The Weather Wire
October 2005 Volume 13 Number 10
Avg High 83.2
Avg Low 51.1
Snow - 0.0"
Season Snow - 0.0"
Precipitation - 0.07"
Avg High 66.0
Avg Low 35.9
Avg Snow - 4.1"
Avg Precip - 0.99"
Well here we are on the verge of another winter season and everyone has been asking about the season ahead wanting to know what kind of a snow season we can expect. It is always difficult to accurately predict long term climate patterns, but we will make our best attempt! Before we delve into the 2005/2006 season lets just quickly review last season.
Normal snowfall for the Denver area is 61.7 inches of snow. Last year the official snowfall report at the old Stapleton Airport was 39.3 inches or 22.4 inches below normal for the season. As we have said numerous times in many articles, Stapleton is a poor representative for snow especially since the majority of snows that fall east of the Mountains along the Front Range are caused by upslope winds. These upslope winds favor many areas in the metro area, but not Stapleton. Here are some other snowfall reports from last year. Golden 81”, Castle Rock 76”, Aurora 44”, Cherry Creek Dam 61”, Wheatridge 57”, Evergreen 83”, Monument 109” and Roxborough Park 110”. So you can see just to the west much more snow fell and also to the south from Centennial south to the Palmer Divide. We can expect this bias of lighter snow fall at Stapleton to continue, so try to ignore the media when they keep saying we are so below normal as they did last year. Each season we provide all our clients with monthly snow reports with numerous reporting stations all along the Front Range. If it is a dry year or a wet year it will be based on many stations not just the one at Stapleton.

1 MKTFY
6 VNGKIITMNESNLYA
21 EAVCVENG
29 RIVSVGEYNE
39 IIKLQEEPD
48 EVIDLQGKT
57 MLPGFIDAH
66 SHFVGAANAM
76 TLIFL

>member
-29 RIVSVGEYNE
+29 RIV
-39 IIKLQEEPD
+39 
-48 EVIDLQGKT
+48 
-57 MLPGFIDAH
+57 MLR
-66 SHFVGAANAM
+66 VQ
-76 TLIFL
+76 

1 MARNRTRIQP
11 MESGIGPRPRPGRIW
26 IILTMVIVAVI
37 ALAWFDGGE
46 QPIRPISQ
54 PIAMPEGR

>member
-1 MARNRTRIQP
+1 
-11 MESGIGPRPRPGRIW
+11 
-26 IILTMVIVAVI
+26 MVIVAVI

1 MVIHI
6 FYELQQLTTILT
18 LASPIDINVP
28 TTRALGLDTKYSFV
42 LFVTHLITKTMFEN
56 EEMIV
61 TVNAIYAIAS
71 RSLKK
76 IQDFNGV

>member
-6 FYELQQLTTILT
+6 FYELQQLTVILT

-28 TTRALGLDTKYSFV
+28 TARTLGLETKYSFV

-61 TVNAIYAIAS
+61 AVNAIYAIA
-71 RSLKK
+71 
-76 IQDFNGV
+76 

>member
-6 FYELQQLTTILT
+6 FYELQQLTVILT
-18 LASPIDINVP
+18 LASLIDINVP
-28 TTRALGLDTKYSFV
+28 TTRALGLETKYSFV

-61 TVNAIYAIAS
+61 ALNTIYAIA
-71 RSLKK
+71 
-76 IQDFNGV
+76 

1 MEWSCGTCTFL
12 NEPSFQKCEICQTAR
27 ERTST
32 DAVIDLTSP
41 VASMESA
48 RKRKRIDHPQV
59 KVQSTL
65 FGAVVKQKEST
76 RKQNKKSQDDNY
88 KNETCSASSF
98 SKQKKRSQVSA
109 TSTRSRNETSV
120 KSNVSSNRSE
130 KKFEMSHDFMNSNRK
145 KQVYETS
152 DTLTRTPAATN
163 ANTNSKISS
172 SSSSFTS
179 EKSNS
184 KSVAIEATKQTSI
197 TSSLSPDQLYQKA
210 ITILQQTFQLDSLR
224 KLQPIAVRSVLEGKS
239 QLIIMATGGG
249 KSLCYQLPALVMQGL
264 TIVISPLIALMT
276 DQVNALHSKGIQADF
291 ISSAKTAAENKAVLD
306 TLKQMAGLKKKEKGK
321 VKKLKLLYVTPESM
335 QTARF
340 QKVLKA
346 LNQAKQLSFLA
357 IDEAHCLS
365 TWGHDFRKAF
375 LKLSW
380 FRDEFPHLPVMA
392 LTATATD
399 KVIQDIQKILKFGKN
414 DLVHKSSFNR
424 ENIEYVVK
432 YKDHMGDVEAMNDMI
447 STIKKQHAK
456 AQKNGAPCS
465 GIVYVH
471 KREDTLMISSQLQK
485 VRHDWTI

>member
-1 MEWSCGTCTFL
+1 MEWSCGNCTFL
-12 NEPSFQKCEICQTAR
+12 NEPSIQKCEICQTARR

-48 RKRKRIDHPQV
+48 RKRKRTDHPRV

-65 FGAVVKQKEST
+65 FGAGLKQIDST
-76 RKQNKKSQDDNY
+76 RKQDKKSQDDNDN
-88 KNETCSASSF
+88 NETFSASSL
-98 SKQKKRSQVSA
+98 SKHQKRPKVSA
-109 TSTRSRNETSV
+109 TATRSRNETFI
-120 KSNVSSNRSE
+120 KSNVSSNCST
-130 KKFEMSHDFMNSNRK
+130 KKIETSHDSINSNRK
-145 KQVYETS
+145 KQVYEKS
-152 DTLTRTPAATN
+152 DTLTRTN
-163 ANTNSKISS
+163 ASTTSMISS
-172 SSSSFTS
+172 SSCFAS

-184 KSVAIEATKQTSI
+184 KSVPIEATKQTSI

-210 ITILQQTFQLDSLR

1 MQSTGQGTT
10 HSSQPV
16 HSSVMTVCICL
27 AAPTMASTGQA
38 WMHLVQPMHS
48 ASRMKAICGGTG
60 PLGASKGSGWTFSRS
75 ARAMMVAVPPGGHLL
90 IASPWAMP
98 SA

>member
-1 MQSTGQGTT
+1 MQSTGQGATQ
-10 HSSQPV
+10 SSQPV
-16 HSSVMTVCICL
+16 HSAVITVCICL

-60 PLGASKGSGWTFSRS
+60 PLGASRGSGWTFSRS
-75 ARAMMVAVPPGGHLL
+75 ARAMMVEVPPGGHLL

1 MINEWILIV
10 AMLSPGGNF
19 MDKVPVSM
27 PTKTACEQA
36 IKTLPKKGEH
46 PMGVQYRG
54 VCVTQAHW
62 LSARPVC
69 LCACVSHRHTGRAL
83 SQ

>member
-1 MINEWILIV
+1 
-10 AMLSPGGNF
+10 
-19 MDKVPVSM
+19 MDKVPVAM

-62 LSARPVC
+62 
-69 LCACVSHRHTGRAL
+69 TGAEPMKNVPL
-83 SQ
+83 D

So what does the upcoming season look like??? Over the past decade it has become obvious that Pacific Ocean surface temperatures have a big effect on the type and intensity of winters in the Rockies. Most people are now familiar with El Nino and La Nina. Warm ocean currents or lack of, in the Pacific Ocean. This year neither El Nino or La Nina are dominate. Sea surface temperatures are about normal and expected to stay that way. This pattern is expected to continue right into next year. So what does this mean for Colorado? With this ocean pattern much of the west, especially the Southwest is expected to see above normal temperatures and below normal precipitation. Here in Colorado we are on the edge of this warm and dry area, so we would expect temperatures for the season to be about normal to slightly above, with snowfall about average to slightly below.